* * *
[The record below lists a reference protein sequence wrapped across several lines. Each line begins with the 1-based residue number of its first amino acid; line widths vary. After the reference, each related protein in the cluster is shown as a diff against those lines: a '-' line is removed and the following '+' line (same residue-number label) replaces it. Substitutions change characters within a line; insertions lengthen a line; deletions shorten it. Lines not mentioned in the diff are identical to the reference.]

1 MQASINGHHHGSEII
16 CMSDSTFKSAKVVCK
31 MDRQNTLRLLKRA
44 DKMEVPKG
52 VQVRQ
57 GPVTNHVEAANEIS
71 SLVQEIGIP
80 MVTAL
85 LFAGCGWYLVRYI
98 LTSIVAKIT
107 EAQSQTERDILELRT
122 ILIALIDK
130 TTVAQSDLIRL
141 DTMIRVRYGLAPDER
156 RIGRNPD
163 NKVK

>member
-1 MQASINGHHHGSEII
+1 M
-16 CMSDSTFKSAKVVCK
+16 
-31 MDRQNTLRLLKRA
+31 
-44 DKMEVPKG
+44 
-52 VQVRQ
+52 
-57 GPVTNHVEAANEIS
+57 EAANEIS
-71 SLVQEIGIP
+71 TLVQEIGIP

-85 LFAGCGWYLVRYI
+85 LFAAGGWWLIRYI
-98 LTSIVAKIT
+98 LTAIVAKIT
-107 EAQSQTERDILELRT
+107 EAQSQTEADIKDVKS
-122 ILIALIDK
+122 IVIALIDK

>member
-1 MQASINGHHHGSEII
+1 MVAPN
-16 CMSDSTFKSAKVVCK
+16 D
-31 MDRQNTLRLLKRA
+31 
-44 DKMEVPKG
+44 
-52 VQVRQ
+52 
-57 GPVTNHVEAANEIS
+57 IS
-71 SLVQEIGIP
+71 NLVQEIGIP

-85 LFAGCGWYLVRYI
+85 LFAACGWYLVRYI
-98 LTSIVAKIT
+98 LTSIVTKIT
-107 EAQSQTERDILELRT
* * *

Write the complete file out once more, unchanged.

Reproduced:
[The record below lists a reference protein sequence wrapped across several lines. Each line begins with the 1-based residue number of its first amino acid; line widths vary. After the reference, each related protein in the cluster is shown as a diff against those lines: a '-' line is removed and the following '+' line (same residue-number label) replaces it. Substitutions change characters within a line; insertions lengthen a line; deletions shorten it. Lines not mentioned in the diff are identical to the reference.]

1 MQASINGHHHGSEII
16 CMSDSTFKSAKVVCK
31 MDRQNTLRLLKRA
44 DKMEVPKG
52 VQVRQ
57 GPVTNHVEAANEIS
71 SLVQEIGIP
80 MVTAL
85 LFAGCGWYLVRYI
98 LTSIVAKIT
107 EAQSQTERDILELRT
122 ILIALIDK
130 TTVAQSDLIRL
141 DTMIRVRYGLAPDER
156 RIGRNPD
163 NKVK

>member
-1 MQASINGHHHGSEII
+1 M
-16 CMSDSTFKSAKVVCK
+16 
-31 MDRQNTLRLLKRA
+31 
-44 DKMEVPKG
+44 
-52 VQVRQ
+52 
-57 GPVTNHVEAANEIS
+57 EAANEIS
-71 SLVQEIGIP
+71 TLVQEIGIP

-85 LFAGCGWYLVRYI
+85 LFAAGGWWLIRYI
-98 LTSIVAKIT
+98 LTAIVAKIT
-107 EAQSQTERDILELRT
+107 EAQSQTEADIKDVKS
-122 ILIALIDK
+122 IVIALIDK

>member
-1 MQASINGHHHGSEII
+1 MVAPN
-16 CMSDSTFKSAKVVCK
+16 D
-31 MDRQNTLRLLKRA
+31 
-44 DKMEVPKG
+44 
-52 VQVRQ
+52 
-57 GPVTNHVEAANEIS
+57 IS
-71 SLVQEIGIP
+71 NLVQEIGIP

-85 LFAGCGWYLVRYI
+85 LFAACGWYLVRYI
-98 LTSIVAKIT
+98 LTSIVTKIT
-107 EAQSQTERDILELRT